lizhand (lizhand) wrote in theinferior4,


The "V" key is missing from this compouter, and all the other letters are completely worn away.  This makes it hard for my because I have never learned to touch type.  Still, I managed to do a story called "Vignette" for John Klima's LOGORRHEA anthology, featuring stories inspired by  the winning words (i.e., the word SO TOUGH only one kid could spell it correctly) in the National Spelling Bee Championship.  I chose an easy word — vignette — because I had recently written something short (for me) and fragmentary, actually more of a transcript of a visit to my friends' island downeast two summers ago.  I wrote the story while I was there, with dialog etc. pretty much taken from life; not the way I usually write, but M. John Harrison sometimes works like this and I wanted to see if I could do it.  So sort of an experiment for me.  Here's the story in its entirety —


Jeff Vandermeer produced a genuine tour-de-force for the anthology:  “Appoggiatura," a story incorporating 26 shorter stories, each based on one of the words used in the book.  There's a podcast of it and some other info on LOGORRHEA here —


And here's the text of the section of Vandermeer's story that uses the word vignette

Once, a very long time ago, an adventurer became a problem for the King of Smaragdine. Something to do with the king’s daughter. Something to do with the king’s daughter and wine and a dance hall. So the king decreed that this adventurer should be sent “on a long quest for the good of the Green.” The quest? To find the lost Tablet and bring it back to Smaragdine. The Tablet was in Siberia or Palestine or somewhere in South America or even possibly on the Moon, depending on one’s interpretation of the writings. Regardless, this fit the very definition of “a long quest.” Unfortunately for the adventurer, he had earned the nickname of “Vignette” because his adventures, although
intense and satisfying in the retelling, were always short and occurred in and around the city.
Vignette wasn’t very happy about the king’s decision, but a long quest was better than immediate death, so off he went. Through Samarkand and East Asia he traveled; up into Siberia and around Lake Baikal; down to Mongolia; across China to Japan; by sailing ship to India; a brief stop in North Africa; up into the Mediterranean; over to Greenland; doubling back to England; braving the trip to the New World for several storm-tossed months; finding nothing there and sailing briefly down to South America.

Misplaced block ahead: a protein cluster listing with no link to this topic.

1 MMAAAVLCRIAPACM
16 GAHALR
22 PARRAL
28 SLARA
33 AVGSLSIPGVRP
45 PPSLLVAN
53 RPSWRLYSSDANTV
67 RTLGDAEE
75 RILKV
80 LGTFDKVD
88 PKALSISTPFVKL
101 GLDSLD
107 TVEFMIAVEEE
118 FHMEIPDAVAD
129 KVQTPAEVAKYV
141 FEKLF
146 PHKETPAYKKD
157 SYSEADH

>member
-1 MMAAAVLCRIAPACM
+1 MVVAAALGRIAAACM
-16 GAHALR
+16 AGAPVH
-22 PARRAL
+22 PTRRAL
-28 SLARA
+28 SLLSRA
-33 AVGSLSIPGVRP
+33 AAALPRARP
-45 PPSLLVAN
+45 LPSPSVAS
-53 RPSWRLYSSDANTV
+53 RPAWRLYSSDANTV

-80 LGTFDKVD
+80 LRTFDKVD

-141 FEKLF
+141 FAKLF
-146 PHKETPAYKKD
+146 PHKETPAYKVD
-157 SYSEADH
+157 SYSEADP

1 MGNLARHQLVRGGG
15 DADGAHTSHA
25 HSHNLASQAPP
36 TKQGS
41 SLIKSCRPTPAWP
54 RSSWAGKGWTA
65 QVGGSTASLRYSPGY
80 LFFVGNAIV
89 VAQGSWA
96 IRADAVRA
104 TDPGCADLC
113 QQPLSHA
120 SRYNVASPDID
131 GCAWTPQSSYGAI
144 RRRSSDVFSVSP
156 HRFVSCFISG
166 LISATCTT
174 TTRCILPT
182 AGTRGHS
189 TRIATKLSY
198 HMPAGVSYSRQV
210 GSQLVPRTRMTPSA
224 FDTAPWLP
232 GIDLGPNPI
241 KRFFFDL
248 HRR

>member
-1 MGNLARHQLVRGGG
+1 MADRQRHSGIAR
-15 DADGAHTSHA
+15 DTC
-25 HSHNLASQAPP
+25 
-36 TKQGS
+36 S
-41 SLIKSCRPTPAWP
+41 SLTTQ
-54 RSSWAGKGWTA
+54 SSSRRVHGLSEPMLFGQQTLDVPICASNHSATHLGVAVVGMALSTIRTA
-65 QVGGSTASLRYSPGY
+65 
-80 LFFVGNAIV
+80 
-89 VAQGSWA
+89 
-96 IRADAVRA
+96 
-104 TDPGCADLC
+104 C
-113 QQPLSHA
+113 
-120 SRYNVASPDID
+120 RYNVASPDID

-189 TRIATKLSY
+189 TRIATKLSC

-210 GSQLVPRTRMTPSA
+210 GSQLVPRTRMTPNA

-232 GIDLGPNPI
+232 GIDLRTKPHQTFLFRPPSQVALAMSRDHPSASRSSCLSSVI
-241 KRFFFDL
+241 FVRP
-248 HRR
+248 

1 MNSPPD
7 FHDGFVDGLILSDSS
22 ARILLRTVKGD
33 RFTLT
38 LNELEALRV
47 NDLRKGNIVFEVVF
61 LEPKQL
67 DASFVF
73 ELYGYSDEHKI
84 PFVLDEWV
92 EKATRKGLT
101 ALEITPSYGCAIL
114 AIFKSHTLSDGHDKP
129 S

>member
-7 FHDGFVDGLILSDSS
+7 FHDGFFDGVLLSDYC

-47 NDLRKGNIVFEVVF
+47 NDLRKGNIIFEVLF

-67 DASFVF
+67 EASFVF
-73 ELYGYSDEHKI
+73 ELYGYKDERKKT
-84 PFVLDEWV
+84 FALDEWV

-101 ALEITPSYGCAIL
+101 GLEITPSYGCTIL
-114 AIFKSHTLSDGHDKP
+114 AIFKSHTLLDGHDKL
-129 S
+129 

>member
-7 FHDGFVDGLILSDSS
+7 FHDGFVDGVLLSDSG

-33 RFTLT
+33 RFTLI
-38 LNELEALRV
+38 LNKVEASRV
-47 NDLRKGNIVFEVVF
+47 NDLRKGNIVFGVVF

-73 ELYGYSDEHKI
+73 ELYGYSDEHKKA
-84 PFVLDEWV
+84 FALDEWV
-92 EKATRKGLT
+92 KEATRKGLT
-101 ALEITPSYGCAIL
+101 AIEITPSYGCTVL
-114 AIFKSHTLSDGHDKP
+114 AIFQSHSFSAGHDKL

He talked to everyone he could find—Arabs, Jews, Christians, Bantus, Moslems. Holy men and beggars. Merchants and royalty. Over time, his body grew lean and weathered but strong. His eyes narrowed against the sun and yet he saw more clearly. Fighting brigands in the steppes. Running from Indians with blow darts in the Amazon.
If only they could see “Vignette” now, he thought as he pulled an arrow from his shoulder and prepared a charge with Sudanese warriors against the fortifications of some other tribe. Climbing a mountain in the Himalayas, eyelashes clotted with frost, an avalanche crushed over them in a blink and as he dug himself out, he thought, I’ll show you the good of the Green.
After a time, though, it really didn’t matter to him if he ever found the Tablet—in fact, he no longer believed in its existence. He was homesick for Smaragdine and his friends there. So one day he began to head back, slowly. Some months later, he was close enough that all he had to do was cross the river by ferry and the walls shimmering in the distance would be real once more.
But he wasn’t a fool. He’d brought three miraculous things with him, in a chest banded with gold: an ancient book from Siberia made of broad, thick leaves, written in a secret language none alive knew; a healing tincture from the Yucatan that smelled like honeysuckle and chocolate; and a shiny green stone that tribesmen in the Amazon had told him was a god’s eyeball that had fallen from the sky one night. At least he wasn’t returning empty-handed. With any luck the king would reward his efforts, or at least forgive his trespasses.
Word must have spread about his return, for a royal pavilion awaited him on the far side of the river.
But it was not the king who greeted him there. Instead, it was a woman and her retinue. At first he did not recognize her. Then he realized it was the King’s daughter, five years older. She had wrinkles at the corners of her eyes. She had let her hair grow long. It hung free to her shoulders, framing a face that seemed too wistful, too sad, for one still so young.
“Where is the king?” he asked.
“He died a year ago,” she said, and he could feel her gaze upon him, lingering over every scar and bruise on his stubbled face. “I rule Smaragdine now.”
“I didn’t find the Tablet, but I brought back a chest of treasures,” he said. It was somewhere behind him, but he couldn’t stop looking at her.
“I don’t give a damn about any of that,” she said, and leaned up and kissed him on the lips.

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